As people look forward to their annual Thanksgiving feast, many are not aware of the calorie bombs their favourite dishes represent. A plate filled with traditional Thanksgiving foods can add up to 3,000 calories, the equivalent of six meals. And if you have a second helping of food, that can tack on an extra 1,000 calories.

The good news is, you don’t have to deny yourself your favourite foods, but it is important to know what you’re eating so you can make choices about which drinks and delicacies you can and can’t resist.

Here’s the breakdown
Roasted turkey with skin (5 oz.): 360 calories
Roasted extra-lean ham (3 oz.): 150 calories
1/2 cup thick homemade gravy: 100 calories
1/4 cup traditional cranberry sauce: 110 calories
1 cup of cooked carrots: 58 calories
2 pieces of bread with 1 teaspoon butter: 300 calories
Medium baked potato: 160 calories
1 cup mashed potato: 210 calories
1 cup stuffing: 296 calories
1/6 of pumpkin pie: 265 calories
1/6 of pecan pie: 500 calories
2 beers: 300 calories
2 glasses of wine: 250 calories

Dishes and drinks most likely to leave you stuffed
Wine: Not only does wine have a high sugar content and 125 calories for an average sized glass, but it diminishes self-restraint. As you consume more, you’re more inclined to give in to temptations at the dinner table.

Stuffing: Stuffing packs a caloric punch, but that’s the least of your worries if you’re watching your eating. It’s often made with butter, which contributes to a higher fat content. And because stuffing is made with chicken broth, the sodium levels are through the roof.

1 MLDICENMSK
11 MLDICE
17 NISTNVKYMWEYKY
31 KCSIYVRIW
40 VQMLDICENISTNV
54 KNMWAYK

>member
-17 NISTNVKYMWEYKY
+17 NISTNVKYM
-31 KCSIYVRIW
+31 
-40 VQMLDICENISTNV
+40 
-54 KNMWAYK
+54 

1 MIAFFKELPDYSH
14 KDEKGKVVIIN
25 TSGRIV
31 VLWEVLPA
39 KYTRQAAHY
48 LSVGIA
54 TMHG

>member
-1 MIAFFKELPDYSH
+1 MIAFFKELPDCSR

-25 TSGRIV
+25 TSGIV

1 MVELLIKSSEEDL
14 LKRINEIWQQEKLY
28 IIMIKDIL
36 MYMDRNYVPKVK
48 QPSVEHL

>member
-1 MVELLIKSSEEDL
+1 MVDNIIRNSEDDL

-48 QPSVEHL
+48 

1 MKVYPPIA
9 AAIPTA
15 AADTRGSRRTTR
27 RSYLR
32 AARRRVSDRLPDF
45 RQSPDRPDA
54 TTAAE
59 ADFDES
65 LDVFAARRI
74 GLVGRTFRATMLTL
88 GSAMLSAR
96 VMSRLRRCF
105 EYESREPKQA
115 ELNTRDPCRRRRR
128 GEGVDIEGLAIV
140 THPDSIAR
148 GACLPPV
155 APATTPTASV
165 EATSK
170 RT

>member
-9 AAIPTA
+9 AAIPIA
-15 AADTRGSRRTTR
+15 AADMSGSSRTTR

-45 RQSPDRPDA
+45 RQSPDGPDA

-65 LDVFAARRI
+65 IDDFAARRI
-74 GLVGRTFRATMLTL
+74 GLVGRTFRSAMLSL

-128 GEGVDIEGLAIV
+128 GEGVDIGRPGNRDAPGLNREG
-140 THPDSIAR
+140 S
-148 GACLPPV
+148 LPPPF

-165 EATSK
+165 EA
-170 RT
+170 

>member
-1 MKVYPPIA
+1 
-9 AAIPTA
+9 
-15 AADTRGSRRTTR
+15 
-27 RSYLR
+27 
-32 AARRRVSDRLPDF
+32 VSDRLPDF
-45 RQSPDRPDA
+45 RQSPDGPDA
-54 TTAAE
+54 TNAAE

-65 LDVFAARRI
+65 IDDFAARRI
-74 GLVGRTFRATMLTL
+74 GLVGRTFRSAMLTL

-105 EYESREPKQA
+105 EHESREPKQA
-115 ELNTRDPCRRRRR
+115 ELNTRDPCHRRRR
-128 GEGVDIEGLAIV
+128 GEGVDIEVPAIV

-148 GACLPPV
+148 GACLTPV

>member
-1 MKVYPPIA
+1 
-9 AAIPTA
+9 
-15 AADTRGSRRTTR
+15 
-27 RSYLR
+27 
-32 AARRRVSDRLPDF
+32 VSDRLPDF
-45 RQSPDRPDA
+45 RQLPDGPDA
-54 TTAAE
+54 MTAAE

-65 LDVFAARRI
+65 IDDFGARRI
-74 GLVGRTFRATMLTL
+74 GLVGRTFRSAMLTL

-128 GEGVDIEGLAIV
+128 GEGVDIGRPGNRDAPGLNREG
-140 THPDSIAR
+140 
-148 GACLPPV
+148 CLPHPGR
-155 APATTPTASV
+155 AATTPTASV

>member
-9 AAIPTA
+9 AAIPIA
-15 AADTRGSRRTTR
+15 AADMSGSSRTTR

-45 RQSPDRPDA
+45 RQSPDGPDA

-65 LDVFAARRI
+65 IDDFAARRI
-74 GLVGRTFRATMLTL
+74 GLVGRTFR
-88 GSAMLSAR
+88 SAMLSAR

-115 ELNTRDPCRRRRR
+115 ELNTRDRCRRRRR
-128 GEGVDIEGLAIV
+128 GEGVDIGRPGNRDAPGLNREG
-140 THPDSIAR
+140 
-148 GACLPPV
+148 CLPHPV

Dessert: The winner for most calories in the Thanksgiving dinner is pecan pie, at 500 calories for an average sized piece (mostly from sugar). Pecans are the main source of fat in the dessert, but the good news is this is the ‘good fat.’ Pecans are also a source of Omega 3s and antioxidants. If you’re looking for the best of the dessert options, pumpkin pie is the best choice with roughly 280 calories in a slice and 25 grams of sugar. Pumpkin also contains vitamins and minerals, including A, B12, C, E and D.

Sauces and toppings: We often forget about the extra calories in common sauces like gravy, cranberry sauce and butter. Simply cutting some toppings from already delicious food can save a significant amount of excess consumption.

An alternative to a traditional Thanksgiving dinner is to make it with a healthy twist. Try our healthy Thanksgiving dinner for under $80, it's cost efficient and delicious.

Get back on course right away
Even with a clear exercise and healthy eating plan, it’s likely your thanksgiving meal will contain more calories than almost any meal. Eliminate the guilt, enjoy the meal with family and get back to your healthy eating right away. One decadent dinner will likely not cause a lot of damage to your fitness and health goals, but letting poor choices linger for more days will. Commit to getting back to your healthy eating habits and physical activity right away and you can have your turkey and eat it too.